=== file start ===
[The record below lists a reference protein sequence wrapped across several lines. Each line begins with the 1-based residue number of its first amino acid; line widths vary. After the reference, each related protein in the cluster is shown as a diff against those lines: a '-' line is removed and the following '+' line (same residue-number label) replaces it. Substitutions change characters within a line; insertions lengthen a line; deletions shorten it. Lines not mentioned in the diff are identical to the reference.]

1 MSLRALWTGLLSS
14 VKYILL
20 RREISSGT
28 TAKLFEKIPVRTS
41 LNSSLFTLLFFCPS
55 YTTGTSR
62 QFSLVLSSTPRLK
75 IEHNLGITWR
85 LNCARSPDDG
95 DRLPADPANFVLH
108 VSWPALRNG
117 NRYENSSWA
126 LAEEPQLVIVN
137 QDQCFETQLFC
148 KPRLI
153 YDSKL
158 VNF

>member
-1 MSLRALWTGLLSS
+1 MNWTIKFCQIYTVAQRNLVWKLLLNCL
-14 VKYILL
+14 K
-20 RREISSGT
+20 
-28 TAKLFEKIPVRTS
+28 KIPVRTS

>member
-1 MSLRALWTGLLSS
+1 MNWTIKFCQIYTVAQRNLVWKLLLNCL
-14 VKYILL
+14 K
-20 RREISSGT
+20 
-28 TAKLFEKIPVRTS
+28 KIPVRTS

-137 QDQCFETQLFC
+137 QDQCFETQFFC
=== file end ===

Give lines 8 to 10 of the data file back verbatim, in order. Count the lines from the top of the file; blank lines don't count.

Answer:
62 QFSLVLSSTPRLK
75 IEHNLGITWR
85 LNCARSPDDG